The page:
The Importance Of Woodrow Wilson's Presidency

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American presidents have faced a variety of political, economic and social issues that have defined their era. For instance, Abraham Lincoln not only faced the issue of slavery, but a nation that had erupted into civil war. Similarly, during Woodrow Wilson presidency, the first world war had emerged. Finally, prior to facing the second world war, Franklin D. Roosevelt inherited a struggling economy via the Great Depression. Indubitably, these events defined distinctive eras in American presidencies. However, the editors of The American Presidency, describe “four broad themes” (Brinkley, Dryers ix), or a string that connect these presidencies and their distinctive eras. To begin with, there is “the symbolic importance of presidency” (Brinkley,…show more content…
In times of distress for the nation, the president acts as the voice of the people. Electing a president can embody hope for the American public. For example, Roosevelt embodied the hope of the nation during the Great Depression. Roosevelt considered himself responsible for lifting the psychology of despair during the economic crisis (Leff 353). During his presidency, he created variety of programs that responded to the needs and demands of the people. Other presidents such as Abraham Lincoln and Woodrow Wilson, choose to act as “the voice of the people” by understanding themselves to be the heads of their political parties and making executive decisions. It is important to understand that the symbolic importance of a presidency can lead to the transcending of formal constitutional powers. However, what happens when a president seemly transcends his constitutional power, by executive action? When President Lincoln employed a war power when he announced a blockade on Southern ports without the declaration of war (Baker 177), he caused much controversy. Although, the president argued that his symbolic importance as the voice of the people led to his actions, stating that, “as the only nationally elected official in government…he embodied the peoples will” (Baker…show more content…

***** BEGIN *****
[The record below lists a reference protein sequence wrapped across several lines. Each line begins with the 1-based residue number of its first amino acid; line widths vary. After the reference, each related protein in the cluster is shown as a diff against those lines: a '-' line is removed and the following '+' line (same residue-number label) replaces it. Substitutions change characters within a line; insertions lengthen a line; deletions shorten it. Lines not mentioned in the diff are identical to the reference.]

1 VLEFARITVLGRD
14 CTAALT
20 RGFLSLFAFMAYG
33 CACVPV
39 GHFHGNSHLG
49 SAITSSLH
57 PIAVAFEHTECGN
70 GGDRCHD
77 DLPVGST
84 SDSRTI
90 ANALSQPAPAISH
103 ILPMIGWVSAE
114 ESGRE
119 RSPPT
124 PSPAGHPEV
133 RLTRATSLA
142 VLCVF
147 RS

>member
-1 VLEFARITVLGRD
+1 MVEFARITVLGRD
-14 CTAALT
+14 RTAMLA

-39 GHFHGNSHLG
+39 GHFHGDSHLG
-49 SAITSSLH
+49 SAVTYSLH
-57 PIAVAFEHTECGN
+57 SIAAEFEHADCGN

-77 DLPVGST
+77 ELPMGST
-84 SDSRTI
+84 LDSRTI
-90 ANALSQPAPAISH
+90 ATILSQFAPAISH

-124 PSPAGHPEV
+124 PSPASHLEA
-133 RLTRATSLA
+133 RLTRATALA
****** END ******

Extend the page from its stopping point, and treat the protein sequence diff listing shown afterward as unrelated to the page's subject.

President Lincoln, did not rely on his adviser like Woodrow Wilson or Franklin D. Roosevelt. Abraham Lincoln viewed his cabinet’s responsibilities as to run their administrative departments rather than be a consultative body. Unlike, President Franklin D. Roosevelt who’s administrations influence was evident through his executive decisions. The New Deal was a prominent group of government programs designed to improve conditions for those suffering form the Great Depression. Such programs included the Social Security Act and many others. To illustrate the influence of President Roosevelt’s advisers, it is important to note that although the president himself embodied the “New Dealer” vision, it was his idealistic administration who wee by far the greatest advocates of the New Deal (Leff
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